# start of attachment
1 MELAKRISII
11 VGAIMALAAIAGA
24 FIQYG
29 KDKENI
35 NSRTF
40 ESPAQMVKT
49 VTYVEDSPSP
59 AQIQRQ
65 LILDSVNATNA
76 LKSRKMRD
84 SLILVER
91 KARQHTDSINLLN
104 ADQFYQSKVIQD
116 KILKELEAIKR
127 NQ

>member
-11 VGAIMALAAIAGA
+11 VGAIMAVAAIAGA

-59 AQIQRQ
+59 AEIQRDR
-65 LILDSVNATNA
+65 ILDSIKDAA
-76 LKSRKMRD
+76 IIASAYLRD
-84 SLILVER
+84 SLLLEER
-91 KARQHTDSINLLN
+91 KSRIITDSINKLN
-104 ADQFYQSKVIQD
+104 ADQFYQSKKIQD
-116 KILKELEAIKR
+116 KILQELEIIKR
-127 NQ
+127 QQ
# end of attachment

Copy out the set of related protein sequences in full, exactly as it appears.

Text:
1 MELAKRISII
11 VGAIMALAAIAGA
24 FIQYG
29 KDKENI
35 NSRTF
40 ESPAQMVKT
49 VTYVEDSPSP
59 AQIQRQ
65 LILDSVNATNA
76 LKSRKMRD
84 SLILVER
91 KARQHTDSINLLN
104 ADQFYQSKVIQD
116 KILKELEAIKR
127 NQ

>member
-11 VGAIMALAAIAGA
+11 VGAIMAVAAIAGA

-59 AQIQRQ
+59 AEIQRDR
-65 LILDSVNATNA
+65 ILDSIKDAA
-76 LKSRKMRD
+76 IIASAYLRD
-84 SLILVER
+84 SLLLEER
-91 KARQHTDSINLLN
+91 KSRIITDSINKLN
-104 ADQFYQSKVIQD
+104 ADQFYQSKKIQD
-116 KILKELEAIKR
+116 KILQELEIIKR
-127 NQ
+127 QQ